It has been a long hard trek, but Napoli are now back amongst Italy's big boys. The city that elected Diego Armando Maradona as a deity with murals on every house had been starved of top flight football for years, but even after their bankruptcy and restart in Serie C in 2004, there were on average 50,000 supporters packing into the San Paolo.
The glory days of Napoli were the late 1980s and early 1990s, when Maradona reigned supreme with Antonio Careca, Ciro Ferrara, Andrea Carnevale and Salvatore Bagni. The first Scudetto arrived on May 10, 1987, when El Pibe de Oro was fresh from Argentina’s 1986 World Cup triumph. That year they also became the first team since Il Grande Torino and Juventus to do the Double with the Coppa Italia.
In 1989-90 Luciano Moggi took control and brought in more talents like Alemao and a young Gianfranco Zola for their second title, snatched from the grasp of Arrigo Sacchi’s Milan, and the UEFA Cup, followed by a crushing 5-1 Italian Super Cup victory over Juventus.
Maradona’s decline and departure coincided with some disastrous financial mismanagement and Napoli slowly crumbled until their relegation to Serie B and later bankruptcy in 2004. Movie mogul Aurelio De Laurentiis constructed an all-new club that within three years had climbed back into Serie A.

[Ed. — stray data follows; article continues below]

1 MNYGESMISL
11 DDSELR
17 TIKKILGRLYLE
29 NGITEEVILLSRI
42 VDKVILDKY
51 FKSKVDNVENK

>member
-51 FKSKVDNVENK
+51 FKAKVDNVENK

Under Edy Reja’s management the team returned to European competition via the UEFA Cup and Europa League whilst Walter Mazzarri’s term saw them progress into the Champions League.
Consecutive seasons under Rafa Benitez saw the team finish third and then fifth, both times 24 points behind champions Juventus. The Spaniard departed after the 2014-15 season to be replaced by up and coming Italian Coach Maurizio Sarri, after he impressively led Empoli to Serie A survival. He helped make them Scudetto contenders for most of the campaign, set new records and put them back in the Champions League.
Now it remains to be seen how the Partenopei will change after Gonzalo Higuain's departure.